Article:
Legendary Rhine & Moselle
Revel in the UNESCO-designated Rhine River Valley, with its vine-covered slopes and castle-dotted shores, and the mesmerizing Moselle, the Rhine’s breathtaking tributary. Explore the delights of five nations and savor the best these regions have to offer.
Discover Amsterdam’s rich legacy in art at either the Van Gogh Museum or the Rijksmuseum, home to Rembrandt’s The Night Watch. Step into the pages of fairytales as you walk through the cobblestone streets of postcard-perfect towns such as Cochem, Riquewihr, Rüdesheim and Colmar, and as you cruise along the historic canals of picturesque Strasbourg. Learn the time-honored traditions of Villeroy & Boch at the baroque Benedictine Old Abbey in Mettlach, where they have been producing exquisite porcelain since 1803. Take in the grand landmarks of Cologne, Trier and Luxembourg. “Let’s Go” with hikes to the 12th-century Thurant Castle and through the steepest vineyard in Europe, the Calmont Steig, and cycle along the Moselle, over bridges, past steep vineyards and through picturesque wine villages.
Throughout your journey, gain an appreciation for the region’s flavors. Join the mayor of Ediger- Eller at a wine tasting of delicious local Rieslings. Hear the legend of Dr. Pauly-Bergweiler at his historic estate and sample its delightful Rieslings. And visit the Doktorenhof vinegar estate to sample unique aperitifs made from wine vinegars in the atmospheric tasting room complete with candles, cloaks and choir music. Fall under the bewitching spell of the legendary Rhine and gently flowing Moselle.
Who will enjoy this cruise? Connoisseurs of food and wine will delight in exceptional Rieslings, hearty regional specialties, delicate pastries and fine chocolates. Art and nature lovers will relish the many wonders the Rhine and Moselle rivers have to offer.
You will visit the following 12 places:
Basel is one of the important cities of Switzerland. One of Switzerland's underrated tourist destinations, Basel has a beautiful medieval old town centre, a vibrant Carnival, and several world class art museums built by architects like Renzo Piano, Mario Botta and Herzog & De Meuron. Basel is also rich in architecture old and new, with a Romanesque Münster (cathedral), a Renaissance Rathaus (town hall), and various examples of high quality contemporary architecture, including more buildings by Herzog & De Meuron, Richard Meier, Diener & Diener, and various others. Located in the Dreiländereck (three countries' corner), Basel is a gateway to the Swiss Jura mountains and nearby cities of Zürich and Lucerne, as well as the neighbouring French region of Alsace and the German Black Forest.
Cologne is the largest city in the German federal State of North Rhine-Westphalia and the fourth-largest city in Germany. In medieval times it was the largest city of the Holy Roman Empire. It is one of the nation's media, tourism and business hotspots. Cologne is known to be one of the most liberal cities in Germany. Cologne is a traditionally Ripuarian-speaking city, though this has mostly been replaced by German, which is now the main language of the city. English-speaking guides and information are available for many of the landmarks of the city. Cologne's citizens are also very friendly and jovial people, welcoming tourists of all types and with all interests.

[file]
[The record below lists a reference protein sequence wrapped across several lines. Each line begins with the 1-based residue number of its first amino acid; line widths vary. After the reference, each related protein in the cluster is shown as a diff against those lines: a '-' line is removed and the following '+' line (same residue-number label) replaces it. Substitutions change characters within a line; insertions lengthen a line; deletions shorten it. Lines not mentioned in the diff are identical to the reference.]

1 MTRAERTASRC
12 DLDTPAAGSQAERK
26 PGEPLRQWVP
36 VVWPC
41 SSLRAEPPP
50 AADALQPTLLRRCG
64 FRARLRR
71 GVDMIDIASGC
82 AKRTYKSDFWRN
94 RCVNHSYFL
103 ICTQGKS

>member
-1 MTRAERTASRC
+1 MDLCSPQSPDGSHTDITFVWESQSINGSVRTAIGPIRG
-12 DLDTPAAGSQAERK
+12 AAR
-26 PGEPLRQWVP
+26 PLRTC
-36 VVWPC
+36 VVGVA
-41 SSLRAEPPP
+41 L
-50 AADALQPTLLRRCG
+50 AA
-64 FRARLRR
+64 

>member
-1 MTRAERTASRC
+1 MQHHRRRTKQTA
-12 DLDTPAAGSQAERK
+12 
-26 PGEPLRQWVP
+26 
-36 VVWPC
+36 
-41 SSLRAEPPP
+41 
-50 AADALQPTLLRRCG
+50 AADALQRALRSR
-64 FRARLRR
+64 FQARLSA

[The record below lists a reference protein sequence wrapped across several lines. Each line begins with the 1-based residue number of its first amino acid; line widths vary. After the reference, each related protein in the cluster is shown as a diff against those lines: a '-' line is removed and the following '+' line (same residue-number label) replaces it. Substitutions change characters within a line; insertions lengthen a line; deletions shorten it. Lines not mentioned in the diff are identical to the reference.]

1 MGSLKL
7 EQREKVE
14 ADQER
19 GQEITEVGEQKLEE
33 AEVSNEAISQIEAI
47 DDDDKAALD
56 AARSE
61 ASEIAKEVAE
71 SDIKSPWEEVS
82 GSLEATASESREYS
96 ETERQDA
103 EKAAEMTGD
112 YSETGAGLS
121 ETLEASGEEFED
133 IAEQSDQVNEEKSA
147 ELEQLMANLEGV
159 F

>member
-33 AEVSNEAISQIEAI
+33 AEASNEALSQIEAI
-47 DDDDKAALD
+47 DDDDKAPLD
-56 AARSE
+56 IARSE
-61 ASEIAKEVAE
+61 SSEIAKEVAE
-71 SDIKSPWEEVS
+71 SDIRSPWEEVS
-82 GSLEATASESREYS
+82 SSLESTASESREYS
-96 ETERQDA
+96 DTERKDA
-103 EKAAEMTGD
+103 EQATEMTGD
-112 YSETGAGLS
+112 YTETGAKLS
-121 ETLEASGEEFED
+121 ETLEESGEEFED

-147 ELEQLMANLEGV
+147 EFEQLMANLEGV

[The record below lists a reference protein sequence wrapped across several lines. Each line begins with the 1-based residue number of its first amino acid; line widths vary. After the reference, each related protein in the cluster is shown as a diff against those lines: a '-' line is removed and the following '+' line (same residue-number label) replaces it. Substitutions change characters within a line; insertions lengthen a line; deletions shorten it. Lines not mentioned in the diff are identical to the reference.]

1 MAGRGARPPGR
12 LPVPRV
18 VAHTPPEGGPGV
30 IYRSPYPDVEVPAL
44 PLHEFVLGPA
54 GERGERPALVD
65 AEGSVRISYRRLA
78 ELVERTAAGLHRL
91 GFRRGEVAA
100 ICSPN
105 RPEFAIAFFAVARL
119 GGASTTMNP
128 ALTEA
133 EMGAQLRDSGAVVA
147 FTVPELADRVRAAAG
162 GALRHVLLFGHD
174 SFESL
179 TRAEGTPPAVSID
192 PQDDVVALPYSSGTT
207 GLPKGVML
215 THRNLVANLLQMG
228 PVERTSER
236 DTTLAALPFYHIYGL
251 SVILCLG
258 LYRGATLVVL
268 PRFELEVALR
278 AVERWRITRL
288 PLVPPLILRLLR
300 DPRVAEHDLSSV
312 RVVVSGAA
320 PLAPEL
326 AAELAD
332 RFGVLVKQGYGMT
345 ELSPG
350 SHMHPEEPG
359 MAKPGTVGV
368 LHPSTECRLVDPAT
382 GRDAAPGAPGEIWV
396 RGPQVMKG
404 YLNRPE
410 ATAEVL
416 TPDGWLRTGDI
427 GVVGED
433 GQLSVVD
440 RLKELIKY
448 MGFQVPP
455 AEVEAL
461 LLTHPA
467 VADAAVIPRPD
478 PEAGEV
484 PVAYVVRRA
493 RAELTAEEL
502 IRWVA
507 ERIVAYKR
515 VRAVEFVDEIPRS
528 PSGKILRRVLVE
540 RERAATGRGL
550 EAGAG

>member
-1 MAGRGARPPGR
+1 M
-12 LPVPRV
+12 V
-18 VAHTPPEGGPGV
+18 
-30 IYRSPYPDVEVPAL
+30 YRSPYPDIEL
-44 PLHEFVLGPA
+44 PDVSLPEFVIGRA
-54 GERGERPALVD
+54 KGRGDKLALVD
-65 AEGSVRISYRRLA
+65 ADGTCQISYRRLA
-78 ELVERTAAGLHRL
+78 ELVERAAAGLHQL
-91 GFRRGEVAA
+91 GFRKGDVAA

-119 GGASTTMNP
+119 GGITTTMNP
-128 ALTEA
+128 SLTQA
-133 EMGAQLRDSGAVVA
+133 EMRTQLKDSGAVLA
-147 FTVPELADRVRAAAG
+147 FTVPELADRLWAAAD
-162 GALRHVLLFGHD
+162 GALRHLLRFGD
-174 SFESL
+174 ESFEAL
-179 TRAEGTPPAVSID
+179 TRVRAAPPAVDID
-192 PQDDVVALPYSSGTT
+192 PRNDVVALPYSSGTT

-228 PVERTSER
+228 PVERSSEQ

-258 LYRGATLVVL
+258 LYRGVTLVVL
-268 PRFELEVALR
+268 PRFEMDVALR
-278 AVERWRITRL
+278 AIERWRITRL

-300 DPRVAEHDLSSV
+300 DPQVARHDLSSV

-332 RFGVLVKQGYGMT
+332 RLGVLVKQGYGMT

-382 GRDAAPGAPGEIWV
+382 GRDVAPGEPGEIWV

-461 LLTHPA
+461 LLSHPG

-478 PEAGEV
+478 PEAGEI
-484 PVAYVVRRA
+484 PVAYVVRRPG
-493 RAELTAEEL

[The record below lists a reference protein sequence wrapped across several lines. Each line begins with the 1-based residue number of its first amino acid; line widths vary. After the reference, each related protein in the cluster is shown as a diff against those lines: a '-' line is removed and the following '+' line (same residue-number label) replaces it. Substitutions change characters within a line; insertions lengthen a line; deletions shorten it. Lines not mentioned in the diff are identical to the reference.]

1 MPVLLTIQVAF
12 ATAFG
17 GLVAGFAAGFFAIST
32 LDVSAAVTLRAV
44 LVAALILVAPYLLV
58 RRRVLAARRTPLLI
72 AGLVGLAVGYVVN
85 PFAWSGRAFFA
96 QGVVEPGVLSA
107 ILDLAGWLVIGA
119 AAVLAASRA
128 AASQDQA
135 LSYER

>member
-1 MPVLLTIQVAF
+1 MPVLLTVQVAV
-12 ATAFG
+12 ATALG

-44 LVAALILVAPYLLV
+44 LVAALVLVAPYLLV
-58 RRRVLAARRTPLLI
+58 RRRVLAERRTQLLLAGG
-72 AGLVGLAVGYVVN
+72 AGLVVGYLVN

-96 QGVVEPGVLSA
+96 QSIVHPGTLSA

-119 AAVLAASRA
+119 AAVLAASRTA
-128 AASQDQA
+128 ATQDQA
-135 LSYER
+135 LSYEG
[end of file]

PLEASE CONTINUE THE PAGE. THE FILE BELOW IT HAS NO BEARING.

Strasbourg is the capital and principal city of the Alsace region in north-eastern France and is the official seat of the European Parliament. Located close to the border with Germany, it is the capital of the Bas-Rhin department. In 2006, the city proper had 272,975 inhabitants and its urban community 467,375 inhabitants. With 638,670 inhabitants in 2006, Strasbourg's metropolitan area ("aire urbaine") (only the part of the metropolitan area on French territory) is the ninth largest in France. The transnational Eurodistrict Strasbourg-Ortenau has a population of 884,988 inhabitants.
Rüdesheim am Rhein
The Convent Amsterdam
Amsterdam is the capital of the Kingdom of the Netherlands. It is the country's largest city and its financial, cultural, and creative centre. Many large Dutch institutions have their headquarters there, and seven of the world's 500 largest companies, including Philips and ING, are based in the city. In 2012, Amsterdam was ranked the second best city in which to live by the Economist Intelligence Unit (EIU) and 12th globally on quality of living for environment and infrastructure by Mercer. Amsterdam derives its name from the city’s origin as “Dam” of river “Amstel”. In the past, the name was "Amstelredamme" which later changed as “Amsterdam”. The city is one of the most popular destinations in Europe, attracting over 7 million international travellers annually. The city is colloquially known as ''Venice of the North'' because of its lovely canals that criss-cross the city, its impressive architecture and more than 1,500 bridges. There is something for every traveller's taste here; whether you prefer culture and history, serious partying, or just the relaxing charm of an old European city!